PENNSYLVANIA ATTORNEY ETHICS & DISCIPLINARY DEFENSE

The Pennsylvania Disciplinary Board Rules and Procedures have highly specific procedural requirements. Here are five important aspects of those Rules that every attorney needs to know.

The Nissenbaum Law Group’s Ethics PA Defense Practice

The Nissenbaum Law Group has a robust ethics practice that spans Pennsylvania, New York and New Jersey. The firm has defended attorneys accused of everything from grievances involving minor misconduct to violations of the Rules of Professional Conduct that could result in disbarment.

This aspect of the firm’s legal practice is personally overseen by Mr. Nissenbaum, who has a wide variety of experience in the area of attorney ethics. More than ten years ago, he served as the chair of the NJ District XII Ethics Committee. That experience convinced him that many attorneys did not have the background to successfully defend themselves when confronting an accusation of ethical misconduct. Accordingly, after his service on the Committee concluded, he began to defend attorneys in such matters.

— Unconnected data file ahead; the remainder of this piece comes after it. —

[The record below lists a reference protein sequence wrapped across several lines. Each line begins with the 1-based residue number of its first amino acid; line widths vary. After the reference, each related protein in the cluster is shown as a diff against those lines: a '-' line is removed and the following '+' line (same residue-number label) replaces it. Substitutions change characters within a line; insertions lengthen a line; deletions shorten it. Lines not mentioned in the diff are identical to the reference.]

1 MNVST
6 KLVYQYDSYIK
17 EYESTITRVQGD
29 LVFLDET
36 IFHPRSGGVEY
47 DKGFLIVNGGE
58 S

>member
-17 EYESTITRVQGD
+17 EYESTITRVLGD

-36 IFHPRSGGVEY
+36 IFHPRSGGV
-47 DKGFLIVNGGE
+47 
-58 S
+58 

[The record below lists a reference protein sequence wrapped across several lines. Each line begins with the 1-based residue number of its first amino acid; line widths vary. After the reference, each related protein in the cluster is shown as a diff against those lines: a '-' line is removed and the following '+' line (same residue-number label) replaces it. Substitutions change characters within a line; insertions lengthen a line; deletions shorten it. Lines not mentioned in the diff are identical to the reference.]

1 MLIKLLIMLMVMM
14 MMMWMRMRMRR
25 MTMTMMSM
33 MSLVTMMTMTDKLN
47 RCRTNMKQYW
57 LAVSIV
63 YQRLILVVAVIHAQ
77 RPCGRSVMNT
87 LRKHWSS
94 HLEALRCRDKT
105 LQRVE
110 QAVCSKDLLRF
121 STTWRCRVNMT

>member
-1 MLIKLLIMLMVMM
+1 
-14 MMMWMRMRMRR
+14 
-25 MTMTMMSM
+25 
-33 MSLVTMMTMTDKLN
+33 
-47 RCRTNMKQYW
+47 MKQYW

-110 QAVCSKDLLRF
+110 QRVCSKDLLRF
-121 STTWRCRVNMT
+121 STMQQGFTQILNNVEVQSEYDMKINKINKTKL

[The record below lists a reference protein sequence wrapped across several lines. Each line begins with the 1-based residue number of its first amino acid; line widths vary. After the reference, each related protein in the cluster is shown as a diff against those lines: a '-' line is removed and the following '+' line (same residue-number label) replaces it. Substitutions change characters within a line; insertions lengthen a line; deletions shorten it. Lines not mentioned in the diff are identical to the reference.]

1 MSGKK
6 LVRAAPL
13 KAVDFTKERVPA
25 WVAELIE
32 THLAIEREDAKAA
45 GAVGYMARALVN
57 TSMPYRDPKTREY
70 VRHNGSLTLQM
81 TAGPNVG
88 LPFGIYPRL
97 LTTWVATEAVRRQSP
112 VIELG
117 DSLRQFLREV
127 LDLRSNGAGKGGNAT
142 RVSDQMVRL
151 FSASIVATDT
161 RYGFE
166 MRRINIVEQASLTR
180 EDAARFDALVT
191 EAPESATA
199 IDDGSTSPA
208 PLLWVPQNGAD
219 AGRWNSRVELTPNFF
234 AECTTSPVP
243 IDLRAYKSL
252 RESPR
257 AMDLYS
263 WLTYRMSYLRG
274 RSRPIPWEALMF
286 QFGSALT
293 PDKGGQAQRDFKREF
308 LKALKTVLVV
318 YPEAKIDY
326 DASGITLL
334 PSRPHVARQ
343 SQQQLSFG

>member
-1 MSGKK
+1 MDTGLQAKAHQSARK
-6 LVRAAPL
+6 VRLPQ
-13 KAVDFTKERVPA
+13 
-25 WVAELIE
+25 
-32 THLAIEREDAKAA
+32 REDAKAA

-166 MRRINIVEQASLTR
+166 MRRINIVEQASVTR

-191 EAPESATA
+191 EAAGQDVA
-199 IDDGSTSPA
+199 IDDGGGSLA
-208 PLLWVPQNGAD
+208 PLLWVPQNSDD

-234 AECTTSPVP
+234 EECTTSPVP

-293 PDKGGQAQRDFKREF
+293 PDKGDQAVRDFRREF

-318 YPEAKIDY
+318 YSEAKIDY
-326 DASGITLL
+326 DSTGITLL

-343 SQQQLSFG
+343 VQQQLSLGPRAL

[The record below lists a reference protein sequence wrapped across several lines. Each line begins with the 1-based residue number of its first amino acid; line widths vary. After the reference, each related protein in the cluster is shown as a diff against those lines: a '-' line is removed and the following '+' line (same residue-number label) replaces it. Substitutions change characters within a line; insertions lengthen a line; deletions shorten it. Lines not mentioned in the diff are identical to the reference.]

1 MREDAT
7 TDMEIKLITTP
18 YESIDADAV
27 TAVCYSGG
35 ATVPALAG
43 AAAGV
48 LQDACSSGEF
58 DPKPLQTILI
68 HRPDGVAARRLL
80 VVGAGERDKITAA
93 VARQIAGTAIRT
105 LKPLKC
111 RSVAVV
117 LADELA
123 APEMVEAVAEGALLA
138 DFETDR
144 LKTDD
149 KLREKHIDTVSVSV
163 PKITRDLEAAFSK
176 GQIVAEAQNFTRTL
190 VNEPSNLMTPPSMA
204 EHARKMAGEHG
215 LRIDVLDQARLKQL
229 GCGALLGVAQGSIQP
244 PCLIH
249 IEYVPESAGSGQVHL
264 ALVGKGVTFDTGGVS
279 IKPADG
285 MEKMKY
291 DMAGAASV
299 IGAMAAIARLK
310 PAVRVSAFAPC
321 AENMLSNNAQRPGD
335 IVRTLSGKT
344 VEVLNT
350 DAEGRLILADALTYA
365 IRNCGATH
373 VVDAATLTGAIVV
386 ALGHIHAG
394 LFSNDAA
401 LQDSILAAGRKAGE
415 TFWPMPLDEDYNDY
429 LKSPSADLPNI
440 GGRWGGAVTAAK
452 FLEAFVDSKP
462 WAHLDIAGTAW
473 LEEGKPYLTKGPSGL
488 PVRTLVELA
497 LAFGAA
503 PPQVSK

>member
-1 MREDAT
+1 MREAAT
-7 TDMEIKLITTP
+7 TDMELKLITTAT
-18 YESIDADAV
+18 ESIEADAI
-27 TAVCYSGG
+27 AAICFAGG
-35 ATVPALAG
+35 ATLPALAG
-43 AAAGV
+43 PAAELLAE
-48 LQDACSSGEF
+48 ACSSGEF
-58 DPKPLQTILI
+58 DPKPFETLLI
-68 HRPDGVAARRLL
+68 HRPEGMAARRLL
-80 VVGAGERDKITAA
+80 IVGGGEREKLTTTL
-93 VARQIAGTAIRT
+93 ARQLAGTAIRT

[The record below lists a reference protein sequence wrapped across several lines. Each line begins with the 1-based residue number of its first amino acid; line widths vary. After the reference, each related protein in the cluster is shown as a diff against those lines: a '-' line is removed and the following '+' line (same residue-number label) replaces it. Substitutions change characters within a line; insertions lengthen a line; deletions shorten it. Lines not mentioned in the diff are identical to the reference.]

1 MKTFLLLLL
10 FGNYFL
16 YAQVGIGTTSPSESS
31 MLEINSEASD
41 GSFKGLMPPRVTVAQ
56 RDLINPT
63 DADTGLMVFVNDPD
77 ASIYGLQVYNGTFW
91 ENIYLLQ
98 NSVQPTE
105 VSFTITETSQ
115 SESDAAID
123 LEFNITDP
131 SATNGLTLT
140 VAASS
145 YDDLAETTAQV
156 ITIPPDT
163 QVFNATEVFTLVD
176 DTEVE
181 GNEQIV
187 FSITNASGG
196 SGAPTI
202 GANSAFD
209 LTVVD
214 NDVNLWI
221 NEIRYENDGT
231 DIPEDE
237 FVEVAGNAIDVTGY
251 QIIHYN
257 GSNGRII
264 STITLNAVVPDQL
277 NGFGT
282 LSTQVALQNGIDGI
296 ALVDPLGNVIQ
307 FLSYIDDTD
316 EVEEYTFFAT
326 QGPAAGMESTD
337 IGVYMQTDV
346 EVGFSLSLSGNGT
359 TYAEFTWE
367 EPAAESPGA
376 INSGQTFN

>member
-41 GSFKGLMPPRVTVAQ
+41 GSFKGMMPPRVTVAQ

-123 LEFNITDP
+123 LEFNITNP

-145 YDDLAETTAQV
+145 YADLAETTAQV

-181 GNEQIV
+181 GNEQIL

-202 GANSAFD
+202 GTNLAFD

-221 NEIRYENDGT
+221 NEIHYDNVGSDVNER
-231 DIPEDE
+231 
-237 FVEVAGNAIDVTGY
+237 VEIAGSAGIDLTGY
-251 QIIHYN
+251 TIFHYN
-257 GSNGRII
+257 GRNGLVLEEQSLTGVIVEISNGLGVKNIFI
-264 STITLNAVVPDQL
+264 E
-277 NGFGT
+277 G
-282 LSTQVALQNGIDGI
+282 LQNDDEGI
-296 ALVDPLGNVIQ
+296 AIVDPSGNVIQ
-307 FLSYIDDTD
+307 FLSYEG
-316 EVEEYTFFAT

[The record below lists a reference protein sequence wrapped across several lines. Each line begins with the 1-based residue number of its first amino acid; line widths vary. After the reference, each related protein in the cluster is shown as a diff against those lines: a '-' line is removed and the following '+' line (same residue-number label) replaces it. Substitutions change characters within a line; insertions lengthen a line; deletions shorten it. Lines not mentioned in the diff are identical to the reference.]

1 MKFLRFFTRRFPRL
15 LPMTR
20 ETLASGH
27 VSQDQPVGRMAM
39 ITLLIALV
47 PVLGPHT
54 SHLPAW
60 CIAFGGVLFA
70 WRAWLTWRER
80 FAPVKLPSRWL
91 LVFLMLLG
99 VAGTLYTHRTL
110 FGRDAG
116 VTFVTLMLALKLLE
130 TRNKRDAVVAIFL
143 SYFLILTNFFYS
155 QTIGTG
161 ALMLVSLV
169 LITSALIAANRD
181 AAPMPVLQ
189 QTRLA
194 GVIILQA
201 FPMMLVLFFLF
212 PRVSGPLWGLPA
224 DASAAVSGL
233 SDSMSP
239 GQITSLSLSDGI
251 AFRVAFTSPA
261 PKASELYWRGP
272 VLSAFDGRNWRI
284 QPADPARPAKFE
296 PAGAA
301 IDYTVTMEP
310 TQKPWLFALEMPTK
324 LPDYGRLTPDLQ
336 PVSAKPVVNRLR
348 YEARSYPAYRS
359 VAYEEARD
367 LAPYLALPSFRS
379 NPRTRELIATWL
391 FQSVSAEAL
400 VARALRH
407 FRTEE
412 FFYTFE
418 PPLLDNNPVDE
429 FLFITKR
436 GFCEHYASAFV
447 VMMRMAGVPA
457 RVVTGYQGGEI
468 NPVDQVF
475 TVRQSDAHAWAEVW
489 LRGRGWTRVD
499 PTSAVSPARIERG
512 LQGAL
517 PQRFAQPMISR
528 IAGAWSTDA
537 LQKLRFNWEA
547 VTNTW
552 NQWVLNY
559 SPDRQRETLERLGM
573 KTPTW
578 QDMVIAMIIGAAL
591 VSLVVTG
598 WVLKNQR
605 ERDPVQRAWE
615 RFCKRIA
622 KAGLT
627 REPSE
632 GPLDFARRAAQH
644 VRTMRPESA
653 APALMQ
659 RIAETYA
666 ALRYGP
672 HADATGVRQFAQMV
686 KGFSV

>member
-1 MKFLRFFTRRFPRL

There is more to this than meets the eye. The firm prides itself on addressing such representation holistically. This means that it goes beyond merely preparing a vigorous response to the complaint, but also

  • organizes a defense team that, if appropriate, can include a noted forensic accounting firm, private investigator and/or IT forensic specialist;
  • prepares its clients carefully before they provide testimony or are the subject of an interview by the ethics investigator; and
  • seeks to reach a means of resolving the ethics matter without a formal hearing, if possible.

All in all, the Nissenbaum Law Group treats the defense of Pennsylvania ethics matters—and those of other states—with the time and focus that is required to mount a robust defense.